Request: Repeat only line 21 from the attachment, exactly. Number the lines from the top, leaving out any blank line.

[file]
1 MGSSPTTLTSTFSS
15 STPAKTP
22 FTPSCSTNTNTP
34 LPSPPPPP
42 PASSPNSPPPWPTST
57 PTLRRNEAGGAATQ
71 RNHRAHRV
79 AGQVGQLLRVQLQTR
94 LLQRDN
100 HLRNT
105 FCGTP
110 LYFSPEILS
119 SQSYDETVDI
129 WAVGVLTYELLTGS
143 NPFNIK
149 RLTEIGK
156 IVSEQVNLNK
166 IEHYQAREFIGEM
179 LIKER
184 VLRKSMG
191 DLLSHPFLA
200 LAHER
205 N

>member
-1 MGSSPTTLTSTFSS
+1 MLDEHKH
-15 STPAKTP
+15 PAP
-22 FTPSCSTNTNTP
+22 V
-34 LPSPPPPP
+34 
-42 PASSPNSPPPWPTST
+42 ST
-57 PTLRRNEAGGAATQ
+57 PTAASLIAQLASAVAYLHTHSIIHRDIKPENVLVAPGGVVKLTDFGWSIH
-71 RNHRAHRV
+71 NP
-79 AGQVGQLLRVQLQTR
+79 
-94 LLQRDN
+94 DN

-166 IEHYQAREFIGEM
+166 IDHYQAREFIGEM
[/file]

191 DLLSHPFLA